Florida Chief Financial Officer Jimmy Patronis on Wednesday warned of a cryptocurrency scam known as “pig butchering” or ”pig slaughtering.”
As part of the scam, according to Patronis, people are enticed to put more and more money into a fake cryptocurrency investment scheme only to “fatten them up” before a scammer disappears with vast sums of their cryptocurrency.
Patronis said this scam is reportedly most often carried out on dating sites and on social media as a new form of a romance scam.
“In Florida, we embrace emerging technology and innovation, but consumers must always stay on guard for scams especially as new financial products like Bitcoin and other cryptocurrencies become increasingly popular. Reports say cryptocurrency scams have bilked millions out of unsuspecting crypto investors; many of which were scammed through online dating apps over the course of several months,” Patronis said. “Just like with any major financial decision, consumers should do research and never transfer funds to someone you think is suspicious, untrustworthy, and whose identity you haven’t verified. You may as well kiss your money goodbye.”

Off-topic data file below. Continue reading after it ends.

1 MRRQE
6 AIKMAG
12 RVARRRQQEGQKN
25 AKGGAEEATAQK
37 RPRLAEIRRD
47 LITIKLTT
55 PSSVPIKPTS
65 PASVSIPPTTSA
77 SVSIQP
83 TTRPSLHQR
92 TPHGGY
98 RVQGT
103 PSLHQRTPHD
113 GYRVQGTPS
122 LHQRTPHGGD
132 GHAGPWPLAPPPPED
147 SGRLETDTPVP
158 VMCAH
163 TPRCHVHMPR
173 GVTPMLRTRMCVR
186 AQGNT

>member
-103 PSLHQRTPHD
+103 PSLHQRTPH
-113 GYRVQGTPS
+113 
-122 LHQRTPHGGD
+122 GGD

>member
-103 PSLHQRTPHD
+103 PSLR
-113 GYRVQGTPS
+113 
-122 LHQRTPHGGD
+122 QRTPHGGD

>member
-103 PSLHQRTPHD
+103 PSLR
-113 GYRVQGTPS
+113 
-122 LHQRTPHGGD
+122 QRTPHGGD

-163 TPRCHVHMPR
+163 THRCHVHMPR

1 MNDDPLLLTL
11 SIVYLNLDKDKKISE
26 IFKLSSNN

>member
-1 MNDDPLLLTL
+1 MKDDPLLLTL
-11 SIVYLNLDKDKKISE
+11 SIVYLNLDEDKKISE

If you feel you have been the victim of a scam, you’re urged to report it immediately at FraudFreeFlorida.com.
“Always remember, if an opportunity sounds too good to be true, it is,” Patronis said.
Here are three tips from the Federal Trade Commission to avoid cryptocurrency scams:
- Only scammers demand payment in cryptocurrency. No legitimate business is going to demand that you send cryptocurrency in advance — not to buy something, and not to protect your money.
- Only scammers will guarantee profits or big returns. Don’t trust people who promise you can quickly and easily make money in the crypto markets.
- Never mix online dating and investment advice. If you meet someone on a dating site or app, and they want to show you how to invest in crypto or ask you to send them crypto, that’s a scam.
For more advice on how to avoid cryptocurrency scams, click here.